By now, everyone knows Governor Inslee has extended Stay Home, Stay Healthy through May 4. Non-essential workplaces and schools have closed. We are staying home and using social distancing when we need to venture out for staples like groceries. But the Stay Home, Stay Healthy order does not ban all outdoor activities. We know getting exercise and fresh air is healthy—strengthening our bodies and brightening our moods. But how do you safely exercise outside in Skagit County?
First, it is important to maintain social distancing, also called “physical distancing.” This means keeping space between yourself and other people outside of your household. As you have surely heard, you should stay at least 6 feet away from other people, avoid gathering in groups, and do your best to stay out of crowded places.
We are lucky to live in Skagit. Our county is filled with true gems – open space, walking trails, and great parks. But before you go out, you should be aware that some parks are closed or partially closed. At this time, Skagit County parks are open for hiking. Again a reminder – when hiking, make sure that there is space for social distancing. Picnic shelters, sports courts, play structures, and other facilities at all Skagit County parks are closed.
Brian Adams, the Skagit County Parks and Recreation Director has the following advice for Skagit County residents looking to get outside:
- A good option for a walk or a hike is a park or a trail within walking distance from your home.
- If you don’t have a park nearby, you should consider walking on your neighborhood streets and sidewalks.
- If that is not an option, Adams recommends you visit some of our large open spaces where you can see people approaching in advance and be prepared to maintain social distancing
- If people do drive to trails or parks, they should avoid stops or using restrooms in order to minimize physical contact during your trip.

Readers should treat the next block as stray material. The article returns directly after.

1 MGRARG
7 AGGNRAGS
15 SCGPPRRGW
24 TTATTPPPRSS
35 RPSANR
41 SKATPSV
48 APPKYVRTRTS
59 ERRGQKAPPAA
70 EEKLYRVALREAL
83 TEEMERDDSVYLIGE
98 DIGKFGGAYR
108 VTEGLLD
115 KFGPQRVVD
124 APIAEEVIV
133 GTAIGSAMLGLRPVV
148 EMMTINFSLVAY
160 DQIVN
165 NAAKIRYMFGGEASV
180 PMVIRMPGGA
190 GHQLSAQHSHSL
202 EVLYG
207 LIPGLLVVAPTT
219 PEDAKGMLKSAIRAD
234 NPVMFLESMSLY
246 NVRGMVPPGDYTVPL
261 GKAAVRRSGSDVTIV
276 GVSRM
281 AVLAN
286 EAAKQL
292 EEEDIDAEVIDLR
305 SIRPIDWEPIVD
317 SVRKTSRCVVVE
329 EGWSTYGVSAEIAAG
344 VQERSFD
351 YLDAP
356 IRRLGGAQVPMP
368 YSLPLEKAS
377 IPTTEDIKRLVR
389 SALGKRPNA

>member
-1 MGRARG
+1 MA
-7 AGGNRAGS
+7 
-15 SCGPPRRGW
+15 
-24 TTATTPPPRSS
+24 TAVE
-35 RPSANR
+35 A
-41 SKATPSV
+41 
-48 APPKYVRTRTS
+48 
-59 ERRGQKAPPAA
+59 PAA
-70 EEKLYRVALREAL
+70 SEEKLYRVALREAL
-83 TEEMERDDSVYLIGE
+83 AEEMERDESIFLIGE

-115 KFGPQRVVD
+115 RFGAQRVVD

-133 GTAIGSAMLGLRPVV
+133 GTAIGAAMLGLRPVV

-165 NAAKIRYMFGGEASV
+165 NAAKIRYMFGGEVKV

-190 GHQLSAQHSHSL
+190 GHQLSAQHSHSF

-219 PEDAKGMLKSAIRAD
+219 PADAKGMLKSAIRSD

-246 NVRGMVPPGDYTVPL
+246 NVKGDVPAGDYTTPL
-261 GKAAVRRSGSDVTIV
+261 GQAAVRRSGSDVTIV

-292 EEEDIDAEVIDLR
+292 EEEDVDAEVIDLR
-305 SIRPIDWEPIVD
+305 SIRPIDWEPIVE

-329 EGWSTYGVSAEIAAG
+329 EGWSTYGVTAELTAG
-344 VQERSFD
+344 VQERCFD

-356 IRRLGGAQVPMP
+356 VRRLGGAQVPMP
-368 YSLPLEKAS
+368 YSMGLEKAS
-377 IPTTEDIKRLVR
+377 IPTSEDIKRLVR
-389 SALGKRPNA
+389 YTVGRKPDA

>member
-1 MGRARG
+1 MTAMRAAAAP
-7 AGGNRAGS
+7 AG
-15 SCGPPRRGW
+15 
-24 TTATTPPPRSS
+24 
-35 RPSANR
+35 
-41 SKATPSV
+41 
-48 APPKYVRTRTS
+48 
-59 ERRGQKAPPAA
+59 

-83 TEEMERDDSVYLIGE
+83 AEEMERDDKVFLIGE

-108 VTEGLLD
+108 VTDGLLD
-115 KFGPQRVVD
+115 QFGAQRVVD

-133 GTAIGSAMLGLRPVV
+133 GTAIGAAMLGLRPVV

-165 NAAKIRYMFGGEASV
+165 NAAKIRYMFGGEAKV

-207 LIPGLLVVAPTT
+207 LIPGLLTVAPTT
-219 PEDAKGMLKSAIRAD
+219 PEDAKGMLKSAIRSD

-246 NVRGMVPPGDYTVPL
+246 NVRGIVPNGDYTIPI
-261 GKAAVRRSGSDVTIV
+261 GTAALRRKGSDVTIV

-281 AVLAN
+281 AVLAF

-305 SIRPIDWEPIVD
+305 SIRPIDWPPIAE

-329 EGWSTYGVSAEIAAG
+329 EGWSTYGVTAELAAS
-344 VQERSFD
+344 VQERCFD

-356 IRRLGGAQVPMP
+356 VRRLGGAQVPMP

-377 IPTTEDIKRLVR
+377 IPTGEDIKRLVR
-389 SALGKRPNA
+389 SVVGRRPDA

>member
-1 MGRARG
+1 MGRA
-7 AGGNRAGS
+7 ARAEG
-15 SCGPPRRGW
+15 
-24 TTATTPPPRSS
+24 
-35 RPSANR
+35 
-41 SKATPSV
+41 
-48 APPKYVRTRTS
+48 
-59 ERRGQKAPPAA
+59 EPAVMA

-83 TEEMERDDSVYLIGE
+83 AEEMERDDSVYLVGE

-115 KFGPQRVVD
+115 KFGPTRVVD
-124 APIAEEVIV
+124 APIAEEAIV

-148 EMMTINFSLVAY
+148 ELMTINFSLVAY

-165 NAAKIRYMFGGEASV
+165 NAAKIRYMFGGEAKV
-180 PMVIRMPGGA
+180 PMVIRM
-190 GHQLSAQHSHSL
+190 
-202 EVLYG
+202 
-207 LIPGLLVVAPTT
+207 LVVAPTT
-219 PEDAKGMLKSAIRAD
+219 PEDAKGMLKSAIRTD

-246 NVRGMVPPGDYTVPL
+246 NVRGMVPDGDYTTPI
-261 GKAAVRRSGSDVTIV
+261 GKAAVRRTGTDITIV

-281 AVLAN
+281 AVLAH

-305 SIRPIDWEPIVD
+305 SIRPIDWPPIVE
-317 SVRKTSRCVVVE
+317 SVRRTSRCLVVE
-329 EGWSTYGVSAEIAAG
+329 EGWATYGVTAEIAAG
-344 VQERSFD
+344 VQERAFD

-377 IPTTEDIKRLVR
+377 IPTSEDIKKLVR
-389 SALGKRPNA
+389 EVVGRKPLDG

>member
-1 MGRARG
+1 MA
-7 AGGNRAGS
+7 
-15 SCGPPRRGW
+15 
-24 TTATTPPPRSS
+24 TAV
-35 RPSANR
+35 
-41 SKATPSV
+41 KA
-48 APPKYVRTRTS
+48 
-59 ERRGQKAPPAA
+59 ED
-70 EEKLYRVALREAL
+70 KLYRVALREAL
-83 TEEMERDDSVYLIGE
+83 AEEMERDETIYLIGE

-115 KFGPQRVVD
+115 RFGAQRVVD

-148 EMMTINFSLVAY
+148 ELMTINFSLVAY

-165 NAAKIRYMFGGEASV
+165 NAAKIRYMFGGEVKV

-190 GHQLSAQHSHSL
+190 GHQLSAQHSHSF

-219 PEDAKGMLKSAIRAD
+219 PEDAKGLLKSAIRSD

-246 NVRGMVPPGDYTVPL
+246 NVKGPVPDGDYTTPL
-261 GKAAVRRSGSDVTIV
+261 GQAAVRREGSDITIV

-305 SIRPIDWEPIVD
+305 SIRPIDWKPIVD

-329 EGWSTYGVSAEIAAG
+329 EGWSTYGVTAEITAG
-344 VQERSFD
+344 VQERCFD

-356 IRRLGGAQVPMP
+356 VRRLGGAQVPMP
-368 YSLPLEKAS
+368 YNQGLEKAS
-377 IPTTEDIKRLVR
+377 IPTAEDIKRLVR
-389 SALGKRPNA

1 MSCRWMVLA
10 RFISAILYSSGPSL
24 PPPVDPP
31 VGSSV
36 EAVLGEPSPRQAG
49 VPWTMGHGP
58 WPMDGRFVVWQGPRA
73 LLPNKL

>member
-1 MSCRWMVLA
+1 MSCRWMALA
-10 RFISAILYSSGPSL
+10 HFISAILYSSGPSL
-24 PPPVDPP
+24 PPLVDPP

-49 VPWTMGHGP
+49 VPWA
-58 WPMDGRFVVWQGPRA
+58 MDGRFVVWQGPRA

Adams said that Skagit County residents seem to be doing a good job so far: “Most people, more than 90% are complying with the closures. From what I’m seeing people are doing a good job.”
Adams said they haven’t seen large crowds yet at any county parks, but that traffic at some popular trails is more in line with July than the usual April traffic. “The kind of things you see in on the news with crowds and problems in more urban areas like Seattle’s Green Lake — Skagit County hasn’t experienced anything like that,” Adams said.
Here are some outside dos and don’ts to stay safe and prevent the spread of COVID-19
- Prepare before you visit: confirm park is open, including bathroom facilities, bring anything you need with you
- Visit parks and trails that are close to your home
- Stay at least 6 feet away from others (“social distancing”)
- Don’t visit parks if you are sick or were recently exposed to COVID-19
- Don’t visit crowded parks
- Don’t use playgrounds
- Don’t participate in organized activities or sports
One other important piece of staying safe is avoiding injuries while you are outside. Our hospitals and first responders are under increased pressure. It is up to us to preserve these limited resources for those most in need. And now is not the time that you want to go to the Emergency Department! That means don’t try out your child’s hover board or tear down the mountain on a bicycle that you have not ridden for years. Be sure to follow common sense safety procedures — bring extra water on a hike, wear your bike helmet, obey rules of the road, and tell someone where you’re going and when you expect to be back.
In short, outdoor exercise, when following these dos and don’ts, keeps you safe and healthy. Fresh air can ward off cabin fever and brighten your day. Just be safe out there!